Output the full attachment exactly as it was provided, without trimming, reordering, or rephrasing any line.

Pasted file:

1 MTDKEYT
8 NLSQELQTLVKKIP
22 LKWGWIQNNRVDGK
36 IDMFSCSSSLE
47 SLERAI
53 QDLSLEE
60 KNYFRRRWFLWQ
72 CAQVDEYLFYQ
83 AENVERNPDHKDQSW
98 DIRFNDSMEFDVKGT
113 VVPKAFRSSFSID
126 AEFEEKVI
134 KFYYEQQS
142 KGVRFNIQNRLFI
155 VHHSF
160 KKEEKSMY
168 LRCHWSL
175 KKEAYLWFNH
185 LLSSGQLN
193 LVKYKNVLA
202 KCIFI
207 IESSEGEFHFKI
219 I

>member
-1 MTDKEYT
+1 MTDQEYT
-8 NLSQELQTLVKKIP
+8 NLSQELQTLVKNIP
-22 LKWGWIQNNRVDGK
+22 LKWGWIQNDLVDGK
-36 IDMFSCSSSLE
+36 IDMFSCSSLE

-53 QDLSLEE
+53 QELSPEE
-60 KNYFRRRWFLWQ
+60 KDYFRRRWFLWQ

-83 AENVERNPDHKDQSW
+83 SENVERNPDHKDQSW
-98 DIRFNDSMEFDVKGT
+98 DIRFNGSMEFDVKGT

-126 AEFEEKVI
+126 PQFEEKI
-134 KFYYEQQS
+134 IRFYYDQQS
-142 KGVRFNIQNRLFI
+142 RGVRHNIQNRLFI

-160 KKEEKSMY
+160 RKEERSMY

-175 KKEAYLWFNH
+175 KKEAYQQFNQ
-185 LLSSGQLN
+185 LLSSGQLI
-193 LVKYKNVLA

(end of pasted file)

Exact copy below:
1 MTDKEYT
8 NLSQELQTLVKKIP
22 LKWGWIQNNRVDGK
36 IDMFSCSSSLE
47 SLERAI
53 QDLSLEE
60 KNYFRRRWFLWQ
72 CAQVDEYLFYQ
83 AENVERNPDHKDQSW
98 DIRFNDSMEFDVKGT
113 VVPKAFRSSFSID
126 AEFEEKVI
134 KFYYEQQS
142 KGVRFNIQNRLFI
155 VHHSF
160 KKEEKSMY
168 LRCHWSL
175 KKEAYLWFNH
185 LLSSGQLN
193 LVKYKNVLA
202 KCIFI
207 IESSEGEFHFKI
219 I

>member
-1 MTDKEYT
+1 MTDQEYT
-8 NLSQELQTLVKKIP
+8 NLSQELQTLVKNIP
-22 LKWGWIQNNRVDGK
+22 LKWGWIQNDLVDGK
-36 IDMFSCSSSLE
+36 IDMFSCSSLE

-53 QDLSLEE
+53 QELSPEE
-60 KNYFRRRWFLWQ
+60 KDYFRRRWFLWQ

-83 AENVERNPDHKDQSW
+83 SENVERNPDHKDQSW
-98 DIRFNDSMEFDVKGT
+98 DIRFNGSMEFDVKGT

-126 AEFEEKVI
+126 PQFEEKI
-134 KFYYEQQS
+134 IRFYYDQQS
-142 KGVRFNIQNRLFI
+142 RGVRHNIQNRLFI

-160 KKEEKSMY
+160 RKEERSMY

-175 KKEAYLWFNH
+175 KKEAYQQFNQ
-185 LLSSGQLN
+185 LLSSGQLI
-193 LVKYKNVLA